8 Helpful Tips for Packing Up Your ENTIRE Art Room

You’ve heard rumblings, but now it’s official: you need to pack up your art room…completely. Whether it’s remodeling, maintenance or a complete move, the idea of packing up an entire art room is overwhelming. The following is what I’ve started to do, and plan to do, as I begin the process of packing up my entire room. Nothing can be left on the floor, in the closets, or in the cupboards while my floors are redone over the summer. Hopefully the following list and downloads can help you wrap your head around this challenging task too.

art room pack up

1. Breathe.

Take breaks when needed, and if you need motivation, check out these tips!
keel calm

2. Make lists.

I made a prioritized list of what needs to be done, and also the materials I would need up until the last day of school. I streamlined these materials across grade levels, so I wouldn’t have to pack too much in the last week of school. Also, don’t forget to make a list of questions as you go, like, “What do I do with my kiln?”


Click the image below to download your own free, customizable “materials needed” template!

Materials Needed
Click to Download Free Customizable Template!

3. Purge as you go.

Alternately, you can do this before starting to pack. Not only is purging cathartic, but you can make donations or host an art teacher swap. But make sure you don’t acquire more stuff! I also plan to use sandwich-sized plastic zip-top bags to send home some used materials with students.

4. Develop a packing plan or system.

You may see yourself bouncing between this and #5. My plan is to go through my room by area. I listed these areas on a calendar, with a nice time-cushion at the end. If you’d like, click the image below to download your own customizable packing plan template.

Click to Download Free Customizable Template!
Click to Download Free Customizable Template!

5. Organize and sort ‘like’ materials.

This will make unpacking so much easier! Some materials may also have to go into climate-controlled storage. Make sure to note special instructions on the outside of the boxes!
organize by material

6. Label, label, label.

Our district employs a staff specialized in moving and storing furniture and materials. They have a fantastic system of worded and color-coded labels. You can develop a system of your own with blank labels from somewhere like Office Depot.

7. Plan ahead.

Bring home materials you’ll need at the beginning of the year next year! In case remodeling falls behind schedule, have a flexible curriculum plan for the first couple weeks of school. I plan on making a few versions of my digital calendar.  My options will include having my room and supplies, my room and no supplies, or no room and no supplies.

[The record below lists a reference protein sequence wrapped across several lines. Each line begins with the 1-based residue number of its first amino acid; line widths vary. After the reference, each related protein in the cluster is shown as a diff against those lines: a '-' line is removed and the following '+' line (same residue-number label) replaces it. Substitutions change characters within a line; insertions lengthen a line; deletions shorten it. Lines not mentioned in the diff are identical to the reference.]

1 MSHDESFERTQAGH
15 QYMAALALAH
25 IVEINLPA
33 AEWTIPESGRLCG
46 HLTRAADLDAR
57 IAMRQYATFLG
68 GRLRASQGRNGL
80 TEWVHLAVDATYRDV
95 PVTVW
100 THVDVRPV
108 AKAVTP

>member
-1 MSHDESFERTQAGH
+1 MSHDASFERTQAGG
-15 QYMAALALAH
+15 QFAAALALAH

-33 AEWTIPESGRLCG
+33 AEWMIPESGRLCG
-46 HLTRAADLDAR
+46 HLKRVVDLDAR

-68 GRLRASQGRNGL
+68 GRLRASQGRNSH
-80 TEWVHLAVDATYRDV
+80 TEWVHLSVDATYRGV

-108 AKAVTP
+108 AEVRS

Weekly Calendar

8. Make a map or take photos.

Think about where you want your materials to go back into your room now, instead of during the craziness at the beginning of the year. I plan on taking pictures of my room, especially my storage spaces. I’ll print them off on normal typing paper and write directly on the papers.

Don’t underestimate the power and time-saving effect of extra hands.  See if you can recruit coworkers, friends, family members, or students. You can even assign them tasks from your lists to ensure the streamlined packing process you planned for stays on track!

What is your best tip for packing and unpacking?

Have you had to pack up your room before? What advice do you have for others in the same situation?

Alecia Eggers Kaczmarek

Alecia is an elementary art teacher in central Iowa who is passionate about teaching and reaching her students with an innovative and meaningful arts education.


  • Mr. Post

    Alecia – you are the queen of organization!
    My plan when I have to move my art room is much shorter…
    1. Throw stuff in boxes
    2. Swear at self in the fall for not doing a better job of organizing it last spring.

    • Ms. W

      sounds EXACTLY like my plan!! including many “where the *** is the ____” I love the idea of giving some used crayons and colored pencils to kids. Many of my students don’t have anything and would be very happy to take home what I may be tossing! Also, my best advice is let kids help! I have some fifth graders that love coming to clean and organize during their lunch hour. They can throw out all dried markers, sort paper – whatever my disorganized self needs
      done by June!

      • Alecia Eggers

        Ms. W – I’m definitely itching to get to my kids’ “chores” ;) The best part is that they LOVE helping!

    • Alecia Eggers

      Hahaha! You hit the nail on the head! I don’t want to have a crazier start to the year than necessary!

  • Ms. P

    I’m actually the opposite! I start collecting MORE supplies towards the end of the year in xerox boxes. I place four xerox boxes in our teachers lounge for other teachers to place used markers/sharpies, crayons/colored pencils, containers of any kind, and rulers.